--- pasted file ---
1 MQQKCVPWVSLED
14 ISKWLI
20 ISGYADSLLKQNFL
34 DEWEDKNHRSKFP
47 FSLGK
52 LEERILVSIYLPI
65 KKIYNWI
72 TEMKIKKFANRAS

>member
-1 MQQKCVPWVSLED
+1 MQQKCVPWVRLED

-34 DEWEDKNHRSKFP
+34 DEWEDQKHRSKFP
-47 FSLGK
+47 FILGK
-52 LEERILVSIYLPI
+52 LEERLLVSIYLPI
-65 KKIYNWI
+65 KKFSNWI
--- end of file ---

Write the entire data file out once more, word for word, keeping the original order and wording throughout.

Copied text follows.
1 MQQKCVPWVSLED
14 ISKWLI
20 ISGYADSLLKQNFL
34 DEWEDKNHRSKFP
47 FSLGK
52 LEERILVSIYLPI
65 KKIYNWI
72 TEMKIKKFANRAS

>member
-1 MQQKCVPWVSLED
+1 MQQKCVPWVRLED

-34 DEWEDKNHRSKFP
+34 DEWEDQKHRSKFP
-47 FSLGK
+47 FILGK
-52 LEERILVSIYLPI
+52 LEERLLVSIYLPI
-65 KKIYNWI
+65 KKFSNWI